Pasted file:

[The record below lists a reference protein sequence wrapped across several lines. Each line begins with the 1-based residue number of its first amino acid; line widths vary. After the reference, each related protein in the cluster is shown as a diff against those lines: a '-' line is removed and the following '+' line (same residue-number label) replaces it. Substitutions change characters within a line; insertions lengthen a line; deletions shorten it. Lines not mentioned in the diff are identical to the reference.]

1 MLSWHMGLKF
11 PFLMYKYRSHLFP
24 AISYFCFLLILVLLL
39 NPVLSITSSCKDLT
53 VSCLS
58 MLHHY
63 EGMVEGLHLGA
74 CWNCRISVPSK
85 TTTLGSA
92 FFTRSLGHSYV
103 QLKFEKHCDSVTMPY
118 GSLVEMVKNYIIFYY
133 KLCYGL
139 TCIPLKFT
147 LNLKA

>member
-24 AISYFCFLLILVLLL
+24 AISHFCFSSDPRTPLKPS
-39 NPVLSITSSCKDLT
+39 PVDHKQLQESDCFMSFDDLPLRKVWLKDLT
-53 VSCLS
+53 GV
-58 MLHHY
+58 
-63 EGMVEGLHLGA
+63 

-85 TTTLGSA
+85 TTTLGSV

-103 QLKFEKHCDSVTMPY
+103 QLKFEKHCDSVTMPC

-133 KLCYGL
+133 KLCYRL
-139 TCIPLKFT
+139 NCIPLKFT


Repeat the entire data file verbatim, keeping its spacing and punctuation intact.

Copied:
[The record below lists a reference protein sequence wrapped across several lines. Each line begins with the 1-based residue number of its first amino acid; line widths vary. After the reference, each related protein in the cluster is shown as a diff against those lines: a '-' line is removed and the following '+' line (same residue-number label) replaces it. Substitutions change characters within a line; insertions lengthen a line; deletions shorten it. Lines not mentioned in the diff are identical to the reference.]

1 MLSWHMGLKF
11 PFLMYKYRSHLFP
24 AISYFCFLLILVLLL
39 NPVLSITSSCKDLT
53 VSCLS
58 MLHHY
63 EGMVEGLHLGA
74 CWNCRISVPSK
85 TTTLGSA
92 FFTRSLGHSYV
103 QLKFEKHCDSVTMPY
118 GSLVEMVKNYIIFYY
133 KLCYGL
139 TCIPLKFT
147 LNLKA

>member
-24 AISYFCFLLILVLLL
+24 AISHFCFSSDPRTPLKPS
-39 NPVLSITSSCKDLT
+39 PVDHKQLQESDCFMSFDDLPLRKVWLKDLT
-53 VSCLS
+53 GV
-58 MLHHY
+58 
-63 EGMVEGLHLGA
+63 

-85 TTTLGSA
+85 TTTLGSV

-103 QLKFEKHCDSVTMPY
+103 QLKFEKHCDSVTMPC

-133 KLCYGL
+133 KLCYRL
-139 TCIPLKFT
+139 NCIPLKFT